The measurements stemmed from length discussions with two accounting firm market people , who gave estimates about the value of various elements of their Web presence, estimates that were often highly divergent. Rotella, who said ROI goes beyond financial return, also defined what he saw as attributes of good sites. That includes self-service and sites that answer users’ questions. Ge noted the difference in measuring the hard costs of building and maintaining sites along with the soft costs, such as internal labor. But costs are not the problem. Calculating value also involves determining which goals the most important and “what success looks like.”
The calculations came from discussions with Katie Tolin, marketing director, Rea & Associates of New Philadelphia, Ohio, and Eric Majchrzak, marketing manager, of Freed Maxick & Battaglia of Buffalo, N.Y.
The calculations started with valuing hits, which the three placed at $2 to $3 each. They valued the ability of Internet services to introduce a company to prospects at $25 to $250 each, for example a monthly value of $875 “to get a new body in their building in front of a presenter.” Conversion of prospects was calculated in terms of a 5 percent to 10 percent rates of converting prospects. Rotella’s formulas also put a value on project profitability, which he said can be touch to judge. Client retention was also put into the formula as was the ability to cross sell prospects. Rotella also put the value of talent acquisition and talent retention into the mix. Besides putting a measurement on it, along with such questions as “How many employees are likely to bolt from a firm? How important the Web is to the employee?" Rotella factored in those questions. The value of media mentions were also taken into account.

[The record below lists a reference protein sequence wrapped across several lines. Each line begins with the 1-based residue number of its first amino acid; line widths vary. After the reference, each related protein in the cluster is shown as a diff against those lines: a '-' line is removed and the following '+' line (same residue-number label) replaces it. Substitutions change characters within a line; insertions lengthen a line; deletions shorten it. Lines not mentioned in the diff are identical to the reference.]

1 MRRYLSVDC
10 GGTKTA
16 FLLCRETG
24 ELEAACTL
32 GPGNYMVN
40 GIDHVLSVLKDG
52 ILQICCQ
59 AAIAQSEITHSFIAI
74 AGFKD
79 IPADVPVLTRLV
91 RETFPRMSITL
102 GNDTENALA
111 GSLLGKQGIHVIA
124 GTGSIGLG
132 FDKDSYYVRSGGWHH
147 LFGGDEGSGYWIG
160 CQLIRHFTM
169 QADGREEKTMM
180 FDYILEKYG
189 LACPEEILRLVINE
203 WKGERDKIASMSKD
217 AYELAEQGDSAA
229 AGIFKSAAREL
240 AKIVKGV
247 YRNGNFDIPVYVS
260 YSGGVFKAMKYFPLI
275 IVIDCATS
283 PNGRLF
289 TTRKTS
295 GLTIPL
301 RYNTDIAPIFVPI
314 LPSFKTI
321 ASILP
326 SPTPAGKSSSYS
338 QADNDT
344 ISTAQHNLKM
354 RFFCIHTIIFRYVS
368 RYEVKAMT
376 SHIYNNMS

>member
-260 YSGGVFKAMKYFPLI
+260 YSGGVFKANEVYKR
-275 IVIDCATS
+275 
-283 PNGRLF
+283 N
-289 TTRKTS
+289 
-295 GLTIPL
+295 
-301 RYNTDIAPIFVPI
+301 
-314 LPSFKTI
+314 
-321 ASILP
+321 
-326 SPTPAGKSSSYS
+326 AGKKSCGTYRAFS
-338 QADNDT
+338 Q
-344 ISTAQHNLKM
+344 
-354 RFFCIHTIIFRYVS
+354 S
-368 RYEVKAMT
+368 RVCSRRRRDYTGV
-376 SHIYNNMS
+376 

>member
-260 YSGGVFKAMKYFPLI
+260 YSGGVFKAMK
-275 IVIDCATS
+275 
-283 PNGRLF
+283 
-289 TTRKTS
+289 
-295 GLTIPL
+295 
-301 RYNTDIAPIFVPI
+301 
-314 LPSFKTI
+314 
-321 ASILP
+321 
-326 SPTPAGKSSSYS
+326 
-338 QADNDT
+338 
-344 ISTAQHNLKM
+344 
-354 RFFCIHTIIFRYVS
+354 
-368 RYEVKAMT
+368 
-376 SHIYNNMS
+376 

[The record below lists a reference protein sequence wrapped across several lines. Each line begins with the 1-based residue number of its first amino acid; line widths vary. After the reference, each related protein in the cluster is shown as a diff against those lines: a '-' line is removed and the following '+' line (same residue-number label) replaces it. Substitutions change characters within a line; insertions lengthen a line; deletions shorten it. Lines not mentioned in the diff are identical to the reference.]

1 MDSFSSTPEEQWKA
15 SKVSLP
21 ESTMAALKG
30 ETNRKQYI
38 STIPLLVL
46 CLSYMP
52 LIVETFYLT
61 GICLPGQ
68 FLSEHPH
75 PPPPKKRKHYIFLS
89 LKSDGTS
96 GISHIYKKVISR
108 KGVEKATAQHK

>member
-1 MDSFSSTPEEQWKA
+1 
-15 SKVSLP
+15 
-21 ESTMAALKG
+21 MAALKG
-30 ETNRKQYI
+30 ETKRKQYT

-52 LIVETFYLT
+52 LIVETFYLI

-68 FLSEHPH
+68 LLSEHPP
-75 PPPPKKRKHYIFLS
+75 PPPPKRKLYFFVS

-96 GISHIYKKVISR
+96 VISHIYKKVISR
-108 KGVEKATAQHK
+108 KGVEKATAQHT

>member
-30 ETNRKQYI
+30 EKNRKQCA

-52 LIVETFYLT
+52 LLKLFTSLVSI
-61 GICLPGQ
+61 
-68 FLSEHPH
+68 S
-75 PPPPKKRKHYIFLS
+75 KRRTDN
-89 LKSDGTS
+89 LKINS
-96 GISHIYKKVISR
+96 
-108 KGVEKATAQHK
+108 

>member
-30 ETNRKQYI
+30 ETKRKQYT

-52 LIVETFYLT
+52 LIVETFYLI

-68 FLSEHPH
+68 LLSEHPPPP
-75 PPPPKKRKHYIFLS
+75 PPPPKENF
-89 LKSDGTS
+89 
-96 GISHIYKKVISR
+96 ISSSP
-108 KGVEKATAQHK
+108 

What Rotella ended up with in factor the value of each unit and applying those to the number of hits or exposures, or other measurements. The final value that Rotella derived from all this was more than $400,000. Both participants said their Web sites couldn’t be worth that much. Rotella took the measurements further and factored in costs and estimated the return over two years. He found the return at 117 percent in the first year and 272 percent in two years.